Holiday Safety tips for Your Dog

christmas dogsThe holiday season is here, and many of us are busy shopping, decorating, and entertaining. While you are enjoying festivities with family and friends, don’t forget that your canine companion needs special attention as well. Here are a few holiday safety tips for your dog to help keep you and your dog safe and happy this time of year.


It may be easier said than done, but it is important to find time for relaxation in the midst of your Christmas and New Year’s Eve preparations. Dogs sense higher levels of activity and energy around them, and can show signs of stress while you are busy baking, decorating, and entertaining.

Try to sit quietly with your dog at least once a day, and give her your undivided attention. Make sure she gets her usual walk or free play with her canine friends. If you don’t have time to spare, Daily Dog Walkers and Pet Sitters can provide a professional dog walker in Fort Lauderdale and West Palm Beach to ensure your pet has fun while working off energy.

Remove Temptations

‘Tis the season for yummy holiday goodies, and we know how difficult it can be to pace ourselves with all the tempting treats around. Our dogs may also realize how fun it is to dig into wrapped presents under the tree. Those cookies and candies meant only for human consumption might smell too good to resist. The stuffed snowman decorating your entryway could be mistaken for a brand new chew toy. Holiday safety tips for your dog.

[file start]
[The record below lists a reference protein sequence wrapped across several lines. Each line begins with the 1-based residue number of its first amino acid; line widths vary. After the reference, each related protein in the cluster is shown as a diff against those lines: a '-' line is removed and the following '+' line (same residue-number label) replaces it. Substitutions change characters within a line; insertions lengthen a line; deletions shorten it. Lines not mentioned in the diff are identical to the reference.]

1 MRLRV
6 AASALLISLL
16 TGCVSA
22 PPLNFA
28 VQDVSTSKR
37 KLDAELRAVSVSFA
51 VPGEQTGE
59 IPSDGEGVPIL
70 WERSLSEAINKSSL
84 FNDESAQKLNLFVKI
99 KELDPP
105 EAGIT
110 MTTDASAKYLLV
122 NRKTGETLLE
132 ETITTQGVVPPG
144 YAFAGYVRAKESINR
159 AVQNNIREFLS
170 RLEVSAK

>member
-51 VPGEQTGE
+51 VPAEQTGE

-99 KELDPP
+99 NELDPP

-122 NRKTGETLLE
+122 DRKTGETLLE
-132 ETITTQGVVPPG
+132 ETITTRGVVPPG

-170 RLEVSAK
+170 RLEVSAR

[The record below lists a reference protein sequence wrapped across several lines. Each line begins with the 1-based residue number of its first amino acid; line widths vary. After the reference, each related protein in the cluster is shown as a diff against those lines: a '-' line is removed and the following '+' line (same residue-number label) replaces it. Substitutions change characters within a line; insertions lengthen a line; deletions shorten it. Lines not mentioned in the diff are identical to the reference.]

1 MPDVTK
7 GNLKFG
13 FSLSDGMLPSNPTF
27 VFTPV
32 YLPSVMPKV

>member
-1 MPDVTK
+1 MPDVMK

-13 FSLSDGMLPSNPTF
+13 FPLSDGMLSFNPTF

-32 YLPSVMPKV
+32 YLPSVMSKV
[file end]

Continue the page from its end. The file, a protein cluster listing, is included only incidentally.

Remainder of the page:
Unless you know for certain your dog will ignore these temptations, it’s a good idea to keep them inaccessible, especially when you are not at home. Always err on the side of caution. Holiday safety tips for your dog. 

Fireworks Fears

As New Year’s Eve draws closer, be aware that many communities celebrate with fireworks displays, and allow their sales to the public. Fireworks can be as loud as 190 decibels, in a range high enough to be audible and uncomfortable to canine ears.

Some dogs do not seem bothered by them while others may be in emotional distress after the first whistle and boom, which may occur well before New Year’s Eve. Don’t be caught off guard by early or late use of noisy aerial displays by neighbors.

Dogs who are startled by these sudden loud noises often try to escape and hide, even from confined areas thought to be secure. If they are successful, canines could become more confused and frightened. Fearful dogs might run away from anyone who tries to help them – possibly into street traffic where they can be hurt or even killed. Holiday safety tips for your dog. 

If your dog is terrified of these loud noises, make sure he is in a secure location and unable to escape from your house or yard. Try playing music or have the television on to mask outside sounds, and be reassuring and calm around him. Your dog should be back to normal when the fireworks are over. For more information read my previous blog on fireworks and dogs.

These are just a few ways to help you and your dog have a safe, healthy, and happy holiday season. Click here for more Holiday safety tips for your dog.

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